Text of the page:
Gatnet: Collaborative problem-solving for a world-wide action agenda
Following a discussion on GATNET that took place during November-December 2015 — refernce http://wp.me/p1bevG-7d — around why gender has not been mainstreamed into the rural transport sector and why addressing gender issues in rural transport has not been transformative, changing the unequal relations between women and men, UK AID has commissioned seven research programmes in Asia and Africa to explore these issues further. The countries in which the research is taking place are Nepal (in South Asia), Kenya, Tanzania, Ethiopia, Sierra Leone,Liberia, Uganda and Ghana (in Africa). (See http://www.research4cap.org/SitePages/Home.aspx or join GATNET (below) for further updates).
Update from Caroline Barber, Head of Programmes, Transaid
The organisation I work for (Transaid) were involved in an initiative to train female drivers and transport officers from a cooperative in Accra so that they could manage the transport of agricultural products to market themselves. This was back in 2007/2008. The programme had some success but there were a number of challenges, for example perceived issues of security for women drivers on long distance vehicles, the carrying capacity of the vehicles (which were sourced as a donation) were also probably too small to really drive down the transport costs enough. In time some of the coops decided to turn the vehicles into tro tros (mini bus taxis and hire men to drive them).
The Research for Community Access Partnership would like to inform you of the following opportunity:
Call for Research concepts in “Gender Mainstreaming in Rural Transport”
Following on from the Gender Mainstreaming discussion facilitated on GATNET during November-December 2015, The Research for Community Access Partnership (ReCAP) is pleased to publish a call for research concepts from researchers and practitioners to further explore aspects that will contribute to the key research areas.
ReCAP is interested in supporting an understanding of Gender Mainstreaming among those within the ReCAP community and beyond who are able to influence policy and practice in Africa and Asia (particularly in ReCAP partner countries). Individuals or organisations in Africa and Asia can submit research concepts, independently or in collaboration with other individuals or organisations in Africa, Asia or the rest of the world.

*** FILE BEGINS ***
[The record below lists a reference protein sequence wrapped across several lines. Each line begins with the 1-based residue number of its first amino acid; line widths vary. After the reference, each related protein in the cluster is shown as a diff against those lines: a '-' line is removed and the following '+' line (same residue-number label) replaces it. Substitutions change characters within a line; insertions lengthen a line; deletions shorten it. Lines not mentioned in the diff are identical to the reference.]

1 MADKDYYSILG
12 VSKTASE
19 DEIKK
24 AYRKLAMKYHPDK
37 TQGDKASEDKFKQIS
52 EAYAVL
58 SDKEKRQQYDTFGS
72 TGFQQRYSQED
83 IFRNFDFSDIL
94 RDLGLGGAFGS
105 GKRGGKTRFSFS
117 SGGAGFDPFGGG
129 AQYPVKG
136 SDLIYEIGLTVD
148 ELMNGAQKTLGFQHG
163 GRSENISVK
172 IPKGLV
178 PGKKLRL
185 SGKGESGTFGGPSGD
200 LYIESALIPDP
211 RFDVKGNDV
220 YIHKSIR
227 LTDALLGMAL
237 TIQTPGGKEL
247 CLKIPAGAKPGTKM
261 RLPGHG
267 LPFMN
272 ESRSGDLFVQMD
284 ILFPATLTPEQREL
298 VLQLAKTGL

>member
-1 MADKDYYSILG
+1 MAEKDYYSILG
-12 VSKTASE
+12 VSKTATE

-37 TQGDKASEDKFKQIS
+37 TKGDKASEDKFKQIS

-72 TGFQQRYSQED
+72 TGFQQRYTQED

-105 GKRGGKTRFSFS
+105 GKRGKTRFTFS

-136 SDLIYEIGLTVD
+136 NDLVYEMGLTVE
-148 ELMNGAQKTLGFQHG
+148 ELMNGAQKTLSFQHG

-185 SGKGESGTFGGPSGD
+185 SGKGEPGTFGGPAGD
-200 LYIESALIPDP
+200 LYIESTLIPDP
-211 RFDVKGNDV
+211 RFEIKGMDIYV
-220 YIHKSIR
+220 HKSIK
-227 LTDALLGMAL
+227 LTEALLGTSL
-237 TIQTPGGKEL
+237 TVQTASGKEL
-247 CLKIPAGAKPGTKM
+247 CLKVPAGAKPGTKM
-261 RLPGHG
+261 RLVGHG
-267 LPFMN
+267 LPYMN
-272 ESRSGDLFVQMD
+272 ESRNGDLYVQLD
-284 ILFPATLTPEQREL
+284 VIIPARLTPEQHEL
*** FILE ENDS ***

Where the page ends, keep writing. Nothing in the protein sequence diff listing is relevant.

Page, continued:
ReCAP envisages commissioning a ‘cluster’ of several proposals, each less than GBP 50,000. However, one or more larger collaborative projects could be considered.
Interested organisations or individuals can request the full document by sending an e-mail to Edson.Madeira@cardno.com with copy to Rebecca.Hunt@Cardno.uk.com, stating the project reference No.GEN2044B on the e-mail subject.
All submissions must be received by no later than 22nd February 2016, 17:00 UK time.
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From a journalism perspective there is a tendency of becoming overly technical when addressing climate changes.
A useful way of reporting on this topic is to find cases in which the effects of climate change are being directly experienced and to tell the stories of the people affected. It is important to recognise that women experience the impacts of global climate change in a different manner from men.
UN Women describes women’s vulnerability to climate change as follows: “In many of these contexts, women are more vulnerable to the effects of climate change than men – primarily as they constitute the majority of the world’s poor and are more dependent for their livelihood on natural resources that are threatened by climate change.
Furthermore, they face social, economic and political barriers that limit their coping capacity. Women and men in rural areas in developing countries are especially vulnerable when they are highly dependent on local natural resources for their livelihood.
Those charged with the responsibility to secure water, food and fuel for cooking and heating face the greatest challenges. Secondly, when coupled with unequal access to resources and to decision-making processes, limited mobility places women in rural areas in a position where they are disproportionately affected by climate change.”
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International Federation of Journalists (IFJ)
The IFJ and the World Association of Christian Communications published in 2012 a learning toolkit on gender ethical journalism. A whole chapter is dedicated to reporting climate change with a gender lens.
It documents specific issues journalists should bear in mind when covering climate change and provides a series of tips and guidelines to fair gender portrayal in covering this topic.
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Girl Hub seeks an outstanding individual to lead Girl Hub Ethiopia, one of three country offices under the public-private collaboration between DFID and the Nike Foundation. Girl Hub is a team of DFID Ethiopia, DFID’s largest country programme, engaging with the Government of Ethiopia to help shape policy, and deliver a large existing portfolio of programmes. Girl Hub Ethiopia it is also a member of the Nike Foundation/Girl Hub family and the Country Director works closely with both parent organisations, as well as the other Girl Hubs across the African continent.